Synopsis: Higgs-like Particle in a Mirror

The particle thought to be the Higgs boson seems likely to pass an important identity check.

Physicists have been searching for the Higgs boson for nearly $50$ years. In July 2012, two collaborations at the Large Hadron Collider at CERN announced the discovery of a new particle that meets the general expectations for a Higgs boson. But is this particle the final piece of the standard model, or something more exotic?

One important test is the parity of the particle: how its mirror image behaves. In a mirror, even-parity particles look the same, whereas odd-parity particles appear reversed. The standard model Higgs boson is a scalar, a spin-$0$ even-parity particle. But there are many models that include a spin-$0$ odd-parity particle known as a pseudoscalar.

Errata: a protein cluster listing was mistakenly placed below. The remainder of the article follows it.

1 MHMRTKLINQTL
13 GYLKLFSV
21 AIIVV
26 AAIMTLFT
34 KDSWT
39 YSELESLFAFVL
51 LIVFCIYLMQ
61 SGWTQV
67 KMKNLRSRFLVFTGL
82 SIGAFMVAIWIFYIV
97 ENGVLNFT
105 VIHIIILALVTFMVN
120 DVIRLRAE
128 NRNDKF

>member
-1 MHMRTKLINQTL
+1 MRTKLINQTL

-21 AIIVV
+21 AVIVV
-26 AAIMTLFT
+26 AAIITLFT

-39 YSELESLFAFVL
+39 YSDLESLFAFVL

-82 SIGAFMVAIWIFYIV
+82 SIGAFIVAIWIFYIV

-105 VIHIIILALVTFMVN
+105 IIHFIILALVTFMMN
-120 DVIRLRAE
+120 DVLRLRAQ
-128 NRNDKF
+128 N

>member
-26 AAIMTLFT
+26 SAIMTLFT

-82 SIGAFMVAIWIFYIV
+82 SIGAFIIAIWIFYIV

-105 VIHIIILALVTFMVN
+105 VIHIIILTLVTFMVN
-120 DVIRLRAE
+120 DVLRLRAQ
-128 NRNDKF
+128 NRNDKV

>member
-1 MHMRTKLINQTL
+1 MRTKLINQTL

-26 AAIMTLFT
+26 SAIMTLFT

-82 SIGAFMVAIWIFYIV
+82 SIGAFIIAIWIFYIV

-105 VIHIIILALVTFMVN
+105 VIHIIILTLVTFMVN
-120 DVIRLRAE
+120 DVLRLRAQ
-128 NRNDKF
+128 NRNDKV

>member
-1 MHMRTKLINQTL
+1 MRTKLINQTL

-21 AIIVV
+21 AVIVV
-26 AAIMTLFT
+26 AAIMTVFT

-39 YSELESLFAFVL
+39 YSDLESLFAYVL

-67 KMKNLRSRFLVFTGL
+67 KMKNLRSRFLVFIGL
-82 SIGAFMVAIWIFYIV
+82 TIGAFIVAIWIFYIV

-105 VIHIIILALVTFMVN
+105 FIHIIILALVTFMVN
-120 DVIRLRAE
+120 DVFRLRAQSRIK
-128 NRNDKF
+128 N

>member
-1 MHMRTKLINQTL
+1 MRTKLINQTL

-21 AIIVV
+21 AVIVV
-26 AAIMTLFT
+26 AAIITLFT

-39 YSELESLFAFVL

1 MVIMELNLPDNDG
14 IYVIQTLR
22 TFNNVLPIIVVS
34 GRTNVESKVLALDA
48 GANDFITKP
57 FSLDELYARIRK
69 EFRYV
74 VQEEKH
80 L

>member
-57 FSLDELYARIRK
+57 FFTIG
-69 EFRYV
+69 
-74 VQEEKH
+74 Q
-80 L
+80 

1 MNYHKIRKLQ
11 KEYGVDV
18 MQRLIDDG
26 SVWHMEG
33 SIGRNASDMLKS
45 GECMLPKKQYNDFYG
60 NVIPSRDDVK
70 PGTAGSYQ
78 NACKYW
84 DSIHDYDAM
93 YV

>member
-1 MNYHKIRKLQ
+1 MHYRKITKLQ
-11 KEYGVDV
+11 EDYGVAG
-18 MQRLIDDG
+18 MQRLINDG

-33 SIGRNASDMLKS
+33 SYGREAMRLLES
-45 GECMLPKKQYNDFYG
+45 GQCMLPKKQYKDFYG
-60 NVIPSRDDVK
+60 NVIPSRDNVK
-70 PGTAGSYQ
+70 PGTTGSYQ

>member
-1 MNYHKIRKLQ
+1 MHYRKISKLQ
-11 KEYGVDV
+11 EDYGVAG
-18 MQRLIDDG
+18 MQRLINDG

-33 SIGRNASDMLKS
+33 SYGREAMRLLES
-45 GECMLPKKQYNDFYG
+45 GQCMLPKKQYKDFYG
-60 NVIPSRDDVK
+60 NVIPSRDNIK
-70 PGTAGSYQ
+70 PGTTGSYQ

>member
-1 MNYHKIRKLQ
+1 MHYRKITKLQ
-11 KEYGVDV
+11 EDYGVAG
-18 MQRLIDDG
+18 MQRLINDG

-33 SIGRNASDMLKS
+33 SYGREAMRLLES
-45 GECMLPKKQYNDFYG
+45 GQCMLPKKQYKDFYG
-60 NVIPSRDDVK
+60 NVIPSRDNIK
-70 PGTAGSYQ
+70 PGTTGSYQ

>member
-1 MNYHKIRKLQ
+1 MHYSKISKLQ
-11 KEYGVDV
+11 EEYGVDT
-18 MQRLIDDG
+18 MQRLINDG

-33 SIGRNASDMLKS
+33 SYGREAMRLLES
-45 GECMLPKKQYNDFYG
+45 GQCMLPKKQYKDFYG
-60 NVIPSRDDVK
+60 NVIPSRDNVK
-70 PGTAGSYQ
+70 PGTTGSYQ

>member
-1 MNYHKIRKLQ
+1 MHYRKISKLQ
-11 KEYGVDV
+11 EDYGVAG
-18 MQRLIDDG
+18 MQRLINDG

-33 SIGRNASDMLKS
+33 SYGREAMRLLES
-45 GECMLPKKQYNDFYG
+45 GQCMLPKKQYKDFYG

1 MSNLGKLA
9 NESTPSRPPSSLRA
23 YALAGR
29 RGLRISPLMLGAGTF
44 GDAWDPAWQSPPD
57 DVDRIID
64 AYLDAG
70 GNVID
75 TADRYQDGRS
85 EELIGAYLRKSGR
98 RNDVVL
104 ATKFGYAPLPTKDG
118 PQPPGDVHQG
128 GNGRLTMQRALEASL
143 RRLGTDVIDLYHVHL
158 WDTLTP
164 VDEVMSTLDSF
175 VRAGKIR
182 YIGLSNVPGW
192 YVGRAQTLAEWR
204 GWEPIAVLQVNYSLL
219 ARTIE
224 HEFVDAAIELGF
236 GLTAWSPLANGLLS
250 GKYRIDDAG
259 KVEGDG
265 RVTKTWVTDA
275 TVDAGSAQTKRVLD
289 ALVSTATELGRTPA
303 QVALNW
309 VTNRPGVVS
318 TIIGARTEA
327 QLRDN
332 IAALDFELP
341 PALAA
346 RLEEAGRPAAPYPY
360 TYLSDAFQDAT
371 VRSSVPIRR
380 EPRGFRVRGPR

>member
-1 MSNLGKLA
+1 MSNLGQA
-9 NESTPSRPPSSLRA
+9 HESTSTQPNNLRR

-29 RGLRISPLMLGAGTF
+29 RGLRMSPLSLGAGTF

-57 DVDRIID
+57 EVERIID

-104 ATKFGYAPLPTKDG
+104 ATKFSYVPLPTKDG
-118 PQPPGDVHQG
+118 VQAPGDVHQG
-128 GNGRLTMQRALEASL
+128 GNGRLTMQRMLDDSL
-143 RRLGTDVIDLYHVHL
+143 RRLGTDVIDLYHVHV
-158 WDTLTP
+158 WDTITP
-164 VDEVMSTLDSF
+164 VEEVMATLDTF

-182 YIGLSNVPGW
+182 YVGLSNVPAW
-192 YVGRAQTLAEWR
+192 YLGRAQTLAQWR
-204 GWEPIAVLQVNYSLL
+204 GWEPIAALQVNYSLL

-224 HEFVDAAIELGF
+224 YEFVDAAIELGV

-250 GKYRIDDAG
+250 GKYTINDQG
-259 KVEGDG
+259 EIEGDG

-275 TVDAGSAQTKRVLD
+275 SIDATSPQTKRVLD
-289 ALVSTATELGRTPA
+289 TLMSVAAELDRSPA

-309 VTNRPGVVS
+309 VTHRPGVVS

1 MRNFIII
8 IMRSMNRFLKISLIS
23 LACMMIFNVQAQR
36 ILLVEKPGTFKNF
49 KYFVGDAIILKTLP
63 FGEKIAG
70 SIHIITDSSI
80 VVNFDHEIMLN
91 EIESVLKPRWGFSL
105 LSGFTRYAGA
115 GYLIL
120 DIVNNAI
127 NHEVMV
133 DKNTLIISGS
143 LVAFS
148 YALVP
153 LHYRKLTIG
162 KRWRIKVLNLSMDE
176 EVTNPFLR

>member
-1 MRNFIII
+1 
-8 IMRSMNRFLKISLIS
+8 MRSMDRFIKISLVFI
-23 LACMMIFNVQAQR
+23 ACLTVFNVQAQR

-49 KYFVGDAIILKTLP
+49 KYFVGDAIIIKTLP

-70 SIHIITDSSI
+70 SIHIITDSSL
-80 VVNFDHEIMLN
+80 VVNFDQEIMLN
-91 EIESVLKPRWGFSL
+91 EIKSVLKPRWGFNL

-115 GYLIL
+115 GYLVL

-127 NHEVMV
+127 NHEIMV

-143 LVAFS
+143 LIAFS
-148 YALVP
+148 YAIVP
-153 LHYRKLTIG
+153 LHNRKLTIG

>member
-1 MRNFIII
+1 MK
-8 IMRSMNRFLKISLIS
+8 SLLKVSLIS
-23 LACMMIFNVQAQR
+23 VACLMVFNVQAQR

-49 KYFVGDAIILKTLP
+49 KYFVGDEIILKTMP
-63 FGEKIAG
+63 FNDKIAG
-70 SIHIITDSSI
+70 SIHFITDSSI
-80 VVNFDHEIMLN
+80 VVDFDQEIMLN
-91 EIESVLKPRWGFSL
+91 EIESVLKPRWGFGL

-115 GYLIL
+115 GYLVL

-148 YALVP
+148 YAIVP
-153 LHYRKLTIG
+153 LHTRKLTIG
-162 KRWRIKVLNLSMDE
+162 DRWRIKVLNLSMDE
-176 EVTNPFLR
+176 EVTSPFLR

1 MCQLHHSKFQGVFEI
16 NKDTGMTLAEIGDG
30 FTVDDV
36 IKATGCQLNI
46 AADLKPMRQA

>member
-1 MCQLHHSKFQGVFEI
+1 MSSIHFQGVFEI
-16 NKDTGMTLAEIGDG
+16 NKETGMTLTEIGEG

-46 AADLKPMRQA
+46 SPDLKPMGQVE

For the first time, the CMS Collaboration at the LHC has placed constraints on this possibility. They study decays of the new particle to a pair of $Z$ bosons, each of which, in turn, decays to a pair of leptons. They analyze the angular distribution of the leptons under the assumption that the new particle is spin $0$, and find that the odd-parity pseudoscalar scenario is disfavored, having an effective statistical $p$ value of only $2.4%$. So all the evidence thus far is consistent with the new particle being the standard model Higgs boson. – Robert Garisto

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